It is worth repeating this - the Coronavirus has killed about 40,000 in four months, while an average of WHO's tally of common flu deaths every year is about 39,000 deaths per month and critically, within exactly the same patient base. This is a huge point that will no doubt be explored in great depth by the medical fraternity in months to come. But it is worth thinking about this - what would happen if there was intense 24-hour media scrutiny worldwide on the common flu deaths - at the rate of about 39,000 a month worldwide? What would it do to our minds? If we discount the absence of uncertainty (as common flu has prescribed cures, which is why the fatality rate is low), would it not lead to a similar brand of panic that we see now?

Obviously, this is not at all a case to downplay the Coronavirus pandemic. It has to be combated, and the key ways are well-known by now - social distancing, regular hand-washing, quarantines, and closing down travel. A lockdown in places where there are signs of community spreading is definitely desirable. Even as a precaution, this is a good option, for a limited period.

But the pain of the lockdowns could have been reduced by calling for short lockdowns at an early stage of the spread so that it is nipped in the bud, which in India's case was not done. The first case in India was notified by PIB on January 30, and partial lockdown on March 16 in many states and national lockdown was announced on March 23, some 50 days later.

In between were bitterly fought Delhi elections, barbaric Delhi riots, megalomaniac larger than life celebrations of Trump visit to India, and toppling of government in Madhya Pradesh. If the lockdown had been preponed by two weeks, and a preparatory time of two days were given for it, as happened in Australia and New Zealand, we could have done much better. The lockdown also could have been focused on certain areas of initial spread rather than a national complete lockdown crippling the economy.

In the USA, lockdown does not mean curfew. People can still move, at a much lower quantum, only for essential work and purchases, offices still run on skeleton staff, but social distancing (rather, physical distancing) is being practiced regularly, along with gloves, masks, washing, drinking warm water (ideally lemon water) et al. For two out of three Indians, social and physical distancing is a misnomer with over-crowded homes, unhygienic shared habitats and so on. The concerns are there.

Moreover, WHO has recently said that lockdowns don't reduce cases by a great deal, but delay the spread for a while which can calibrate the rush at hospitals. In that light, in the complete absence of evidence of community spreading, decision-makers who are willing to pay the price by offering the lives of socially and economically disadvantaged people on this scale, with a large part of the middle and upper classes wholeheartedly agreeing with this move, shows the kind of country India has become (which is also apparent in the aggressive ostracisation of doctors in many upper middle-class housing societies lest they catch the virus from them, doctors, who are in by far the highest risk category).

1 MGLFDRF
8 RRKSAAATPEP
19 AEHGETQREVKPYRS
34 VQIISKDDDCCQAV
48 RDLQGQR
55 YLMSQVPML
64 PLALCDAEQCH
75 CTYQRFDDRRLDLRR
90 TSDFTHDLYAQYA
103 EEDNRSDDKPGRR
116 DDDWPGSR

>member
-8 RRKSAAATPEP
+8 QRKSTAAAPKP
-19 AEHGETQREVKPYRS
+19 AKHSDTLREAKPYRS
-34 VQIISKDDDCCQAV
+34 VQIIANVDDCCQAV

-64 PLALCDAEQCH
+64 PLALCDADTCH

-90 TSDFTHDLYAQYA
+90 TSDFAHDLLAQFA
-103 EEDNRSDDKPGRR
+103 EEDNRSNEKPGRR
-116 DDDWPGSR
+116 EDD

Given the huge humanitarian costs involved in India with a lockdown (a country with the largest daily wage worker population in the world and where more farmers commit suicide due to starvation than any other), the costs are especially horrifying. Bihar government has literally locked down incoming Bihari migrants from Delhi in lock-ups as if they are criminals, and put in close proximity to one another.

UP government drenched many such incoming migrants from Delhi in chemical disinfectants to 'purify' or 'cleanse' them - chemicals which can otherwise create new diseases. Many regional administrations moronically comprehend that as "curfew", with no food and provisions available (for example, Chandigarh).

Highly arrogant authorities are making life worse for disadvantaged people, while some even tom-tom "shoot at sight" orders (like the Telangana CM did). Accounts of extreme distress are already emerging - multiple stories of migrant workers walking hundreds of kilometres in the hot sun just to get back home (with starvation as their other perceived option) or two container trucks traveling from Telangana to Rajasthan carrying 300 migrant workers desperately trying to get home, for example. At the end of three weeks, lockdown deaths may compete favourably with Corona deaths.

The author is a columnist, television panelist, media academic, and is currently the Pro Vice Chancellor of Kolkata based Adamas University, being earlier the Dean of Symbiosis and Amity Universities.